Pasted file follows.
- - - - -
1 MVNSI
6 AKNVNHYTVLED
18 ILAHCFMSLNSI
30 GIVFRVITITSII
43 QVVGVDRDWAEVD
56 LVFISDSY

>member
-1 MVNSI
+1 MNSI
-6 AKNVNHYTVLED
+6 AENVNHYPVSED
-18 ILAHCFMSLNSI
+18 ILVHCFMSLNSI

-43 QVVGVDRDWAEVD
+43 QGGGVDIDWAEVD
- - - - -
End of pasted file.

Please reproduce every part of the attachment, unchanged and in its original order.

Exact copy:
1 MVNSI
6 AKNVNHYTVLED
18 ILAHCFMSLNSI
30 GIVFRVITITSII
43 QVVGVDRDWAEVD
56 LVFISDSY

>member
-1 MVNSI
+1 MNSI
-6 AKNVNHYTVLED
+6 AENVNHYPVSED
-18 ILAHCFMSLNSI
+18 ILVHCFMSLNSI

-43 QVVGVDRDWAEVD
+43 QGGGVDIDWAEVD